What do you do when you run into that missing database situation and the inevitable denial that will ensue?  This is when an audit can save the day.  Through an audit, you can discover who dropped the database and when it happened.  Then you have hard data to take back to the team to again ask what happened.  Taking the info from a previous article of mine, we can alter the script I published there and re-use it for our needs here.

This script will now query the default trace to determine when a database was dropped or created.  I am limiting this result set through the use of this filter: ObjectType = 16964.  In addition to that, I have also trimmed the result-set down to just look for drop or create events.

This is the type of information that is already available within the default trace.  What if you wished to not be entirely dependent on the default trace for that information?  As luck would have it, you don’t need to be solely dependent on the default trace.  Instead you can use the robust tool called extended events.  If you would like to be able to take advantage of Extended Events to track this information, I recommend you read my follow-up article here.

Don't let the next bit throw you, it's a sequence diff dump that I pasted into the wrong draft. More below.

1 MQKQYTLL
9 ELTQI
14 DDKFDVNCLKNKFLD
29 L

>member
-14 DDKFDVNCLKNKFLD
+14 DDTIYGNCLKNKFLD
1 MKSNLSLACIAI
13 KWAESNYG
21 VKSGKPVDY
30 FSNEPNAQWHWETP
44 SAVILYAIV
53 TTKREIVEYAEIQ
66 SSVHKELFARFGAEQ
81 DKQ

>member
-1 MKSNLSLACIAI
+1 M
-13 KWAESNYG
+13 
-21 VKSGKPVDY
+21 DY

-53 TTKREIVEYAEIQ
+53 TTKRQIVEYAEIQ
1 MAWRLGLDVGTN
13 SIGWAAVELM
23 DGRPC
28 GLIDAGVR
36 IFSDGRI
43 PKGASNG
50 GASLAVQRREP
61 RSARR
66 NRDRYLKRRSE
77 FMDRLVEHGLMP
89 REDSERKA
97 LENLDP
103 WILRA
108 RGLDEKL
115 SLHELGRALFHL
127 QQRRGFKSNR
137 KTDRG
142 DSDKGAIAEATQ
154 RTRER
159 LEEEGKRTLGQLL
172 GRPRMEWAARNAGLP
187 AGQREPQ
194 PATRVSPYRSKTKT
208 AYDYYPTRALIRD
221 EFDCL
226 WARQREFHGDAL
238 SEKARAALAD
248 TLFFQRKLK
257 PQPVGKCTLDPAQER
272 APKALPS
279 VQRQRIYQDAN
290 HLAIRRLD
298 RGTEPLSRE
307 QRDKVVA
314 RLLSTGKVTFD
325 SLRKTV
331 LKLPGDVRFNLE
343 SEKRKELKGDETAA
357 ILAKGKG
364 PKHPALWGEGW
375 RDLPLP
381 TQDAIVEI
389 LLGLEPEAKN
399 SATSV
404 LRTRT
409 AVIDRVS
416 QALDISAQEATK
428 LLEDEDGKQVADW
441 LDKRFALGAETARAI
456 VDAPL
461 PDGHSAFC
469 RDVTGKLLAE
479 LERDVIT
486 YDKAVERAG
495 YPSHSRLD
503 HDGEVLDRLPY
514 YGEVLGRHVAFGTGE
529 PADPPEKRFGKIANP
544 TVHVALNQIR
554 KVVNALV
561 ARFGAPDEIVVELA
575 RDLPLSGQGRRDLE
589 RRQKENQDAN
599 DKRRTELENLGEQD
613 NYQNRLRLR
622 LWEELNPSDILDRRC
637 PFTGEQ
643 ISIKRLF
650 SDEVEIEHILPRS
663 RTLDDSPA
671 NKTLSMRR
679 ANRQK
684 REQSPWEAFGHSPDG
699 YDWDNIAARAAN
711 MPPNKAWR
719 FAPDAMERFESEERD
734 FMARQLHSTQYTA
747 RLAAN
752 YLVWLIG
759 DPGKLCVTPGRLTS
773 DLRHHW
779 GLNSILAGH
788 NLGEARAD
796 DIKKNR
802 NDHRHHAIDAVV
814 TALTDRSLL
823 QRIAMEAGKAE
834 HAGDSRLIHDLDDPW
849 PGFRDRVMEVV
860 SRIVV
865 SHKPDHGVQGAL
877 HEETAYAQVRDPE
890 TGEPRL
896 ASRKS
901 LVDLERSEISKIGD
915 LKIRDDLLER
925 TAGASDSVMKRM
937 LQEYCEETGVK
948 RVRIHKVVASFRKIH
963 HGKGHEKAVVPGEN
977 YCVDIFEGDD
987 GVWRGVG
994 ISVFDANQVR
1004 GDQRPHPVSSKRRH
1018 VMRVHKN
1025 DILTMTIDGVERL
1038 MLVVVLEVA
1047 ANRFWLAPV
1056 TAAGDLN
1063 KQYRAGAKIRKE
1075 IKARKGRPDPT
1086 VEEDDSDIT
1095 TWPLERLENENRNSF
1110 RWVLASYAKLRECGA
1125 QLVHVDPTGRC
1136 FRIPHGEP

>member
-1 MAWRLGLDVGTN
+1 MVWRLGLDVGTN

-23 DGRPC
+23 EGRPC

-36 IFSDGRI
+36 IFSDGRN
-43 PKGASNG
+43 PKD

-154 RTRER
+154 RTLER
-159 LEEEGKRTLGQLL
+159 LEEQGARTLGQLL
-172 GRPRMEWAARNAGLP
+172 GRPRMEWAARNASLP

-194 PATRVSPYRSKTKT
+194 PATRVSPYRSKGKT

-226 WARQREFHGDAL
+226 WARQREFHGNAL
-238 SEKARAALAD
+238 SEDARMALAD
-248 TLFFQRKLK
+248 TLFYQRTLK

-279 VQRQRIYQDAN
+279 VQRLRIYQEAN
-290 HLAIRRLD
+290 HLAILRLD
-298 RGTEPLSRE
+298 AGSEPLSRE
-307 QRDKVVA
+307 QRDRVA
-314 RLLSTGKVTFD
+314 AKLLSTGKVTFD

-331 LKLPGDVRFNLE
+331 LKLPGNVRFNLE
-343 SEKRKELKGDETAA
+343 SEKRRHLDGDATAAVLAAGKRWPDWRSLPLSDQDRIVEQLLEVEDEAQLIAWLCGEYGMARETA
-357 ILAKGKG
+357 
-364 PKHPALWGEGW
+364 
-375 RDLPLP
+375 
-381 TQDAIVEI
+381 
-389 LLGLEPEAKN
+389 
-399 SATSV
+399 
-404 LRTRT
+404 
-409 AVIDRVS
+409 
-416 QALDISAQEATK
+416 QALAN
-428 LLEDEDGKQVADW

This has been a republication of my original content first posted here.

Default Sessions – Back to Basics

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Published on: September 1, 2016

Remember When…

sqlbasic_sargeBack in late December of 2015, a challenge of sorts was issued by Tim Ford (twitter) to write a blog post each month on a SQL Server Basic. Some have hash-tagged this as #backtobasics. Here is the link to that challenge sent via tweet.